What was the best professional decision you ever made?
To become a member of the Democratic Alliance.
Who are your mentors? Give reasons why you think (they) have inspired you.
Not a mentor as such but most certainly an idol - Nelson Mandela. Madiba understands what it means to fight against enormous odds. He was imprisoned for his political views, and sacrificed his own freedom for the freedom of all South Africans. He believes that every human being is of equal value. He has always inspired me to think beyond myself, and give of myself selflessly.
What information would you like to pass along to readers out there?
If you are a South African citizen living abroad, make sure you vote in the national elections in 2014. Make your mark for the country, as much as for the candidates. If you are returning to South Africa between now and 2014, and have not registered to vote in the last 10 years, please make the effort to register.
Any message for readers / budding social entrepreneur who are thinking of following in your professional footprint - Say that in your local language and translate that in English
Kubalulekile ukujunda zithobe uzehlise ukuze wazi ukujunda. Imjundo yija lakho ekekho ongalithatha kuwe zithobe. Angavu meli umuntu oma endleleni yakho, ukuze iphupho lakho lijeezeke kutsho u Mandela. – (Zulu - South African local language)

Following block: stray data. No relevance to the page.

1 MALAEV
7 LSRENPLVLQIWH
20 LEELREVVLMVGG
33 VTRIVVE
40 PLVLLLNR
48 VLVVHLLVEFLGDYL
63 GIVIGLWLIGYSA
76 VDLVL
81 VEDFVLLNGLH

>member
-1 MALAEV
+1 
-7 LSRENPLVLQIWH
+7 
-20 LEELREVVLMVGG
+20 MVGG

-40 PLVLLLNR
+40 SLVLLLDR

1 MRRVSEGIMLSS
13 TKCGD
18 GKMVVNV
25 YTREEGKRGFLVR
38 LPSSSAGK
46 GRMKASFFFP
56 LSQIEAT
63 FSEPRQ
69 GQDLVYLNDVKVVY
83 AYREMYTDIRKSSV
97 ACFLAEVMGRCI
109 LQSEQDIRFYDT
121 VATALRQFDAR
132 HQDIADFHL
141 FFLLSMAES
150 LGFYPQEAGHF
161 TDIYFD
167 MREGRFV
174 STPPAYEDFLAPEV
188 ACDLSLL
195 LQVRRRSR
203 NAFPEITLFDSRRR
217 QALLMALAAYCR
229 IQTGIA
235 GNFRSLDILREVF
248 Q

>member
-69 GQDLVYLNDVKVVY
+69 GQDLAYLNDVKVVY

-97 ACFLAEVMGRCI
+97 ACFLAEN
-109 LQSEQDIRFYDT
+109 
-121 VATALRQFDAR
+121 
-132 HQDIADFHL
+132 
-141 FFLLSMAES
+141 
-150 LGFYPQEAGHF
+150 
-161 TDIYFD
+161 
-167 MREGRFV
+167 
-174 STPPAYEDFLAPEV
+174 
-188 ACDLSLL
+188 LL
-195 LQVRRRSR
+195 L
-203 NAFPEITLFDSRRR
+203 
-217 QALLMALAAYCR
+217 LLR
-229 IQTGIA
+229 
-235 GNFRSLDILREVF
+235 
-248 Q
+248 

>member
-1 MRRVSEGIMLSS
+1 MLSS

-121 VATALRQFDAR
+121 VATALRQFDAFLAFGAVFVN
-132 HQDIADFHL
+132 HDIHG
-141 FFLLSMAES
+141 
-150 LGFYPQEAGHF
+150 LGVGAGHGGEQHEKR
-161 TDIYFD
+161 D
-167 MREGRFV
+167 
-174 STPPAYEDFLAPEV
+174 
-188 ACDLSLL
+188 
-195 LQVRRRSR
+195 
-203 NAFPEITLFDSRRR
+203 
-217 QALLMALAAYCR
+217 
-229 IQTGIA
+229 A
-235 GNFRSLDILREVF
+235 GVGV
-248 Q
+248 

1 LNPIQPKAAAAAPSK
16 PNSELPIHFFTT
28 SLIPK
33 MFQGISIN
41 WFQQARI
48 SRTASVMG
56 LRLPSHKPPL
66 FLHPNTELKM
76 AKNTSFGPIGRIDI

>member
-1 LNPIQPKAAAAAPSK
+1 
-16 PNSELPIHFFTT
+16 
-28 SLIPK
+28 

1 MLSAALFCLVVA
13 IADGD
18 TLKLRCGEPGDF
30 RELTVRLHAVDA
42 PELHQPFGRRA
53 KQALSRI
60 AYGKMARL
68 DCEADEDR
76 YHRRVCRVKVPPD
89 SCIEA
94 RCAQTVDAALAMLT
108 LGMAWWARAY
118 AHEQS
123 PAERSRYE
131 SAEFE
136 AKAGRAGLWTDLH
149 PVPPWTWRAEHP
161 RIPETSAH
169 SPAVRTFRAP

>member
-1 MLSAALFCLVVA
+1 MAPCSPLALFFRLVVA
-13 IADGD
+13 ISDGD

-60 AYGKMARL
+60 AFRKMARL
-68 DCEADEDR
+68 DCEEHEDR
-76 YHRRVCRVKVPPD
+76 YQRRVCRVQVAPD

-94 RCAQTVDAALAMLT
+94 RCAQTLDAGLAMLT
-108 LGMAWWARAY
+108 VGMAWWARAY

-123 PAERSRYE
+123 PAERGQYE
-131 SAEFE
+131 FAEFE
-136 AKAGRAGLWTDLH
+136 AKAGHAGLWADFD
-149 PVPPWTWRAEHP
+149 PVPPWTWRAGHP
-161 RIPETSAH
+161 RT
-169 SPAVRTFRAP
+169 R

(Translation in English) Getting an education is the most important thing you can do for yourself. This is something nobody can ever take away from you. Put your head down, and don’t let anything stand in your way of what you would like to achieve. As Nelson Mandela said ‘If you study diligently then you can become a president’.
What are your hopes, thoughts and aspiration for this holiday season and how will this reflect on your plans for the coming year?
All I want for Christmas is for every child in the world to have access to education… . Education is the tool for change and insight. Without it, our world and our nation will continue to descend into petty corruption and unenlightened decision-making. I would like to encourage all South African expats living abroad that are travelling home to register to vote in the next elections while on holiday and be part of the important change we need to see in SA.
Posted from Ventures Africa